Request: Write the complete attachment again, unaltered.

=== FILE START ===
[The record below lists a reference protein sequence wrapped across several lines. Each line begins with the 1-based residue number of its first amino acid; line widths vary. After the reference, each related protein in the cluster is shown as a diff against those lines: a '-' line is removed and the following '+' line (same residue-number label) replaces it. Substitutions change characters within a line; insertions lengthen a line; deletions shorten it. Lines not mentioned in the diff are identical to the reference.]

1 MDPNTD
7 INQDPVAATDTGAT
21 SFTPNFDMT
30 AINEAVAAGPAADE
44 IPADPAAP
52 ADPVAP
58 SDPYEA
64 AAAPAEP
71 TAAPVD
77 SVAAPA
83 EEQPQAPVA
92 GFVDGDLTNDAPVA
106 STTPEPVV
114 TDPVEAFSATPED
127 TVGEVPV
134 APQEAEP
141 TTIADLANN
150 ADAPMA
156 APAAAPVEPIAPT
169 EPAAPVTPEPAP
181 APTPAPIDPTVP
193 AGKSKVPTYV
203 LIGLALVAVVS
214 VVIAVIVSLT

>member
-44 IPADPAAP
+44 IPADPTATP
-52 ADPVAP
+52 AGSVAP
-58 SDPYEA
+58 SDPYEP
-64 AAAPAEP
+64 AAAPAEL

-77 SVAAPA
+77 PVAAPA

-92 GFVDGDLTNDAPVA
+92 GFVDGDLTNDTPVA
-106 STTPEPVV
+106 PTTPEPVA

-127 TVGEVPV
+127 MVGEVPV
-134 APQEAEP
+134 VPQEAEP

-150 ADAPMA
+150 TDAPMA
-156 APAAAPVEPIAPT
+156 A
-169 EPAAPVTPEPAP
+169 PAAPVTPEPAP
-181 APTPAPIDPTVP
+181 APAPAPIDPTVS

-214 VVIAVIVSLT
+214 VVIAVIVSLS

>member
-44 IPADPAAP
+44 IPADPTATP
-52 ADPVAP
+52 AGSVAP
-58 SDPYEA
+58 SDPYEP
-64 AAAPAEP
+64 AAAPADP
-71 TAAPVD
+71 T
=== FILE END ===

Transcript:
[The record below lists a reference protein sequence wrapped across several lines. Each line begins with the 1-based residue number of its first amino acid; line widths vary. After the reference, each related protein in the cluster is shown as a diff against those lines: a '-' line is removed and the following '+' line (same residue-number label) replaces it. Substitutions change characters within a line; insertions lengthen a line; deletions shorten it. Lines not mentioned in the diff are identical to the reference.]

1 MDPNTD
7 INQDPVAATDTGAT
21 SFTPNFDMT
30 AINEAVAAGPAADE
44 IPADPAAP
52 ADPVAP
58 SDPYEA
64 AAAPAEP
71 TAAPVD
77 SVAAPA
83 EEQPQAPVA
92 GFVDGDLTNDAPVA
106 STTPEPVV
114 TDPVEAFSATPED
127 TVGEVPV
134 APQEAEP
141 TTIADLANN
150 ADAPMA
156 APAAAPVEPIAPT
169 EPAAPVTPEPAP
181 APTPAPIDPTVP
193 AGKSKVPTYV
203 LIGLALVAVVS
214 VVIAVIVSLT

>member
-44 IPADPAAP
+44 IPADPTATP
-52 ADPVAP
+52 AGSVAP
-58 SDPYEA
+58 SDPYEP
-64 AAAPAEP
+64 AAAPAEL

-77 SVAAPA
+77 PVAAPA

-92 GFVDGDLTNDAPVA
+92 GFVDGDLTNDTPVA
-106 STTPEPVV
+106 PTTPEPVA

-127 TVGEVPV
+127 MVGEVPV
-134 APQEAEP
+134 VPQEAEP

-150 ADAPMA
+150 TDAPMA
-156 APAAAPVEPIAPT
+156 A
-169 EPAAPVTPEPAP
+169 PAAPVTPEPAP
-181 APTPAPIDPTVP
+181 APAPAPIDPTVS

-214 VVIAVIVSLT
+214 VVIAVIVSLS

>member
-44 IPADPAAP
+44 IPADPTATP
-52 ADPVAP
+52 AGSVAP
-58 SDPYEA
+58 SDPYEP
-64 AAAPAEP
+64 AAAPADP
-71 TAAPVD
+71 T